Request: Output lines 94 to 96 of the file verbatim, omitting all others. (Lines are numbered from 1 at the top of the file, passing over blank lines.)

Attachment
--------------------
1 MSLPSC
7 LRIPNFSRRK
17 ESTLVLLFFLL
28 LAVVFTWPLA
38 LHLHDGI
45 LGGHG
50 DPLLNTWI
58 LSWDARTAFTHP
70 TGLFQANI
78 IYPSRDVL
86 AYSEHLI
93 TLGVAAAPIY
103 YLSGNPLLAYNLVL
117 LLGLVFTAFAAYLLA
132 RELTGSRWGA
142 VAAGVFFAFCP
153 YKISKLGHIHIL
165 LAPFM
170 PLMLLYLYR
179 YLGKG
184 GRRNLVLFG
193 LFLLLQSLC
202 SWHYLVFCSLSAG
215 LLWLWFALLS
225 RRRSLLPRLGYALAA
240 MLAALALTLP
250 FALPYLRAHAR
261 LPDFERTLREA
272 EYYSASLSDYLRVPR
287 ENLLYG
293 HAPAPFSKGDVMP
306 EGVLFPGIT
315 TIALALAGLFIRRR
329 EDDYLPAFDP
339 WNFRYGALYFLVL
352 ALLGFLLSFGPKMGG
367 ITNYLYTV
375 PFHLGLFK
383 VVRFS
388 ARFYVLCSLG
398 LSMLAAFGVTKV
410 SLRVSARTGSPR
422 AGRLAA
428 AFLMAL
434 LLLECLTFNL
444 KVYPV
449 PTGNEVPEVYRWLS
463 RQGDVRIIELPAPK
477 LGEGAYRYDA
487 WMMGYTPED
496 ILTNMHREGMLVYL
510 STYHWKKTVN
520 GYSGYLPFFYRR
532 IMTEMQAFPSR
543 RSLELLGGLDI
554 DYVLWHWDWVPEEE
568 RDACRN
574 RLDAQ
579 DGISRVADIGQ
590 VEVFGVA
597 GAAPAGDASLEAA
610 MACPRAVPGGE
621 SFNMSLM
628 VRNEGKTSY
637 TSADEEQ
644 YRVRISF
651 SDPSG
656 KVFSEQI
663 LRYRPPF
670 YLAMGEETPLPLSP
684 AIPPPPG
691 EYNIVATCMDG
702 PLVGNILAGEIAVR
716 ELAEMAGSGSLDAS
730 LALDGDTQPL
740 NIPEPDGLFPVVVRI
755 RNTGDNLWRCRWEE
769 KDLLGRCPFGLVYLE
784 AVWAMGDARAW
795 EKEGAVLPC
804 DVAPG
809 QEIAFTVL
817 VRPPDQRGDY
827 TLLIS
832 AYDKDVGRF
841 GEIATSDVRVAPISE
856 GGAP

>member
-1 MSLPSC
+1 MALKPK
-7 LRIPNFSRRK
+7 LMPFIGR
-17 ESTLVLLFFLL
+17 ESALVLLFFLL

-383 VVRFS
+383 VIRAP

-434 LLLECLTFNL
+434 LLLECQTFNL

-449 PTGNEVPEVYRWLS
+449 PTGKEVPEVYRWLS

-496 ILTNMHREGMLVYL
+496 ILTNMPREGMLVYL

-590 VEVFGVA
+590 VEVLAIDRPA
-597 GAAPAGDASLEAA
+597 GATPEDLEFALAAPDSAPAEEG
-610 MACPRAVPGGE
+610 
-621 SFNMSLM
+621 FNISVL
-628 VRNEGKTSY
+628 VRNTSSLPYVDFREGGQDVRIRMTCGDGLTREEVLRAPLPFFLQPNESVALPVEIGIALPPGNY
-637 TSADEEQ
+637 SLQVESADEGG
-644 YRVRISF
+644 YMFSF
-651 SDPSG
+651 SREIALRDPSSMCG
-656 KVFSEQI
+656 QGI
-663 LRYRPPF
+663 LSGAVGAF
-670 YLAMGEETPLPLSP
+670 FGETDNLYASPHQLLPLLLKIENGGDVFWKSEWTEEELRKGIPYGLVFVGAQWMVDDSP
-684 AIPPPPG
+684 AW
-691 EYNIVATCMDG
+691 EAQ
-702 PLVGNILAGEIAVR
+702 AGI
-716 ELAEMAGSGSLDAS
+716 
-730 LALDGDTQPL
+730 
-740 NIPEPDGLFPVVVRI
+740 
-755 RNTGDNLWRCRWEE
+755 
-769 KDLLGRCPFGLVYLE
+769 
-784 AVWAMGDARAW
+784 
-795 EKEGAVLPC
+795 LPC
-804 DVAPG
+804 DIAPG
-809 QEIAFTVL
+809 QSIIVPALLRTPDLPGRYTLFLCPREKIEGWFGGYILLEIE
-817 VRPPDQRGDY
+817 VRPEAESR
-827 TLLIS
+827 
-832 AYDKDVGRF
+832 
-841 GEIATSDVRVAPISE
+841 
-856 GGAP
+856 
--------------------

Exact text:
+17 ESALVLLFFLL

-383 VVRFS
+383 VIRAP